Early in her career as an accountant, Lisa Connolly – at the time a relatively junior member of an audit team that was looking after a major engagement – found herself alone in the Dublin office. Her colleagues were away or out at meetings. She was auditing claims connected to the Air France Flight 447 disaster, a flight from Rio de Janeiro to Paris that crashed into the Atlantic Ocean in June 2009, killing all 228 people on board.
There was less paperwork than usual and this was because, she realised, some insurance businesses were hesitant to document their considerations. “This is because it was very personal, it was to do with people, with individuals,” Connolly explains. “I ended up speaking with a lot of people who were assessing these claims and finding out how they calculate the insurable value of a Brazilian doctor with four children versus an Irish trainee doctor who was still at university.”
One the one hand, she says, it was an emotionally testing job. But on the other, it was fascinating to see an industry at work. The events unfolding in front of her were affecting the insurance industry and the reinsurance industry. They were also affecting individuals and families, communities and corporations.
“Most people I know have insurance, but insurance is not just about individuals,” she says. “It is about businesses large and small, it is about communities and it is about the economy itself. If something big happens that affects a large group and nobody has insurance, then often you see governments or communities step in to assist with the financial burden of these losses. I just find it fascinating to see how insurance companies operate and the vital role they play in society.”
Born in Ireland and raised in the seaport city of Waterford, famous not only for Waterford Crystal but also for being Ireland’s oldest city, Lisa studied accounting and finance at the University of Limerick. The youngest of four children, Lisa was employed by a professional services firm before she even completed her studies and, just a few years later, requested a transfer to Australia.
“I was working in Sydney within the insurance and superannuation team, so once again most of my clients were from the insurance world,” Lisa says. “After six months I began working on the Gen Re audit and during that time a job came up. When the opportunity presented itself I had to go for it. It was a big personal risk, as I had to communicate with the audit partner and Gen Re as the client, to make sure the appropriate steps were taken in the process, but fortunately I got the job and managed to keep my relationships intact.”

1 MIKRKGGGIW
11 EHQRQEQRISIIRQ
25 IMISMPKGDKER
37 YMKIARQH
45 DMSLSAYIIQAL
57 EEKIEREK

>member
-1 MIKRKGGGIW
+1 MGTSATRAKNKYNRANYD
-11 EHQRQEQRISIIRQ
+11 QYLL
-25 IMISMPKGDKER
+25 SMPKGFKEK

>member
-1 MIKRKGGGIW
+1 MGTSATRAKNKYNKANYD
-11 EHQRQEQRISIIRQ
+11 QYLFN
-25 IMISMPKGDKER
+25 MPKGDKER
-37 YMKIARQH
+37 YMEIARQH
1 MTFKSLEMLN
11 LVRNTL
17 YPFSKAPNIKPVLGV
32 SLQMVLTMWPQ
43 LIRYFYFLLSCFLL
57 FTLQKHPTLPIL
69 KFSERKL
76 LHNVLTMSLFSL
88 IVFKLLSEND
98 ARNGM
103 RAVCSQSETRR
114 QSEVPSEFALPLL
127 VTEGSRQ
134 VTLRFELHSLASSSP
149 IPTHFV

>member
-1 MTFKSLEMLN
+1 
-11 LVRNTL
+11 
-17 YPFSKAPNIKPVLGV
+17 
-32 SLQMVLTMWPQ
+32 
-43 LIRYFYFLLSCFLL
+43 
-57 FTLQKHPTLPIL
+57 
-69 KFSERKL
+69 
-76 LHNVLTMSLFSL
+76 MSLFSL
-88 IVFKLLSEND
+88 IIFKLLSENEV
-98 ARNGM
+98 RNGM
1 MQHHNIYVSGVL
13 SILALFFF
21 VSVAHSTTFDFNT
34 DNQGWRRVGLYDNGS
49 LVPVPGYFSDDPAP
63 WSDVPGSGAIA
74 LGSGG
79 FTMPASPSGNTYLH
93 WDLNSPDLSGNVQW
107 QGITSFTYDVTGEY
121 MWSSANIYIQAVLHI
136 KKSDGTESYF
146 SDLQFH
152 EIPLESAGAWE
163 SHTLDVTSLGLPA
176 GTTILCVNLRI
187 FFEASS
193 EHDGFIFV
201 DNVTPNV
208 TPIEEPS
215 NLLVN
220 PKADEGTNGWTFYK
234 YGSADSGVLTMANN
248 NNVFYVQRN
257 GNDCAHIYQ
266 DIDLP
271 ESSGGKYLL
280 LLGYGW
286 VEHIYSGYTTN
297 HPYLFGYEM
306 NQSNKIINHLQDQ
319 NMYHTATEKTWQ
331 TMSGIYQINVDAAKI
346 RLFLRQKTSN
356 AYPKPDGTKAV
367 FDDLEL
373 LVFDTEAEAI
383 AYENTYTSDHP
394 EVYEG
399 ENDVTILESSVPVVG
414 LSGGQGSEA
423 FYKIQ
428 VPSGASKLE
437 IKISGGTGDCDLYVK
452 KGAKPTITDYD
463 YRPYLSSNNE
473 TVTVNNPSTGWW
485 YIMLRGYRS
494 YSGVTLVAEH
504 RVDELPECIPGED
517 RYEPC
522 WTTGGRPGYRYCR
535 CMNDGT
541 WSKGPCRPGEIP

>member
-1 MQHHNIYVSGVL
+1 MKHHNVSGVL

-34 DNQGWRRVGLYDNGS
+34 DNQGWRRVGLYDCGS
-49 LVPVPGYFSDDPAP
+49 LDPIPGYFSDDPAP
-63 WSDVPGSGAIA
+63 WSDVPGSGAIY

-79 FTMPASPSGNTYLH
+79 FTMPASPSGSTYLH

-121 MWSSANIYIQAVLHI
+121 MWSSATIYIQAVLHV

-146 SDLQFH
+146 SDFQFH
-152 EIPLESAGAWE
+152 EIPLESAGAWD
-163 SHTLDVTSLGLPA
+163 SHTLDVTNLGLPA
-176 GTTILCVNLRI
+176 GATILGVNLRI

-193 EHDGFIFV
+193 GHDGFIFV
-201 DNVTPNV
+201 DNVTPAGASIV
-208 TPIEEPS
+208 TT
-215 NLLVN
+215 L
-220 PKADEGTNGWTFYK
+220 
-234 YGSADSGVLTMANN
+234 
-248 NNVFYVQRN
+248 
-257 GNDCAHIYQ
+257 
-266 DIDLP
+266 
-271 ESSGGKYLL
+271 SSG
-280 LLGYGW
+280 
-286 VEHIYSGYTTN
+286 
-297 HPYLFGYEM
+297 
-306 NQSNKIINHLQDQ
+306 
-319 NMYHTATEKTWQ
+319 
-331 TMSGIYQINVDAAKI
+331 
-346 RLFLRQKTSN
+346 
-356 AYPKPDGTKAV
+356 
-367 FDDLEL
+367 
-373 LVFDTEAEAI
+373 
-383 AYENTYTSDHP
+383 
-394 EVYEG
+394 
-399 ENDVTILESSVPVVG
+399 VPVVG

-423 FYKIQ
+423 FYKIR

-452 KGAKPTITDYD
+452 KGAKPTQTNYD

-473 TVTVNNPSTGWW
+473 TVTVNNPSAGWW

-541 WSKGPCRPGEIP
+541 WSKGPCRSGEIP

Lisa joined Gen Re in April 2013 and since then her fascination with the role of insurance and reinsurance has deepened. “I find the entire industry very interesting. Everything is interlinked and everybody is affected by it,” Lisa says. “I think it is a great industry and I think the people are fascinating.”
Lisa has already made her mark on the industry, spearheading a change within Gen Re that allowed the finance department to engage and partner much more closely with the business and its clients. The 29-year-old, who was honoured with the John Allison Award in 2014, has implemented new organisational controls that clearly delineate the tax and other implications of trans-Tasman business.
“This business is all about relationships and we pride ourselves on that,” she says. “Some parts of the insurance industry are characterised by call centres and databases that spit out figures, but that’s harder with reinsurance. People really need a deep understanding of what is happening in order to price risk.”
And what of the gender imbalance, the perception that reinsurance is heavily populated by males? “When you go to industry events it appears male-dominated,” Lisa says. “But here at Gen Re there is a lot of female talent. It’s probably almost 50/50. I have never felt that gender is an issue. More important is for young people to continue coming into the industry because reinsurance really needs people that deeply understand the business.”
In terms of future changes to the industry, Lisa simply smiles and verbalises the one thing that is on the mind of many in the reinsurance business. “I would like people to know what reinsurance is,” she says. “I would like to not have to explain my industry every time I speak with somebody new. I talk about it all the time because I love it so much, but the conversation usually begins with a blank look.”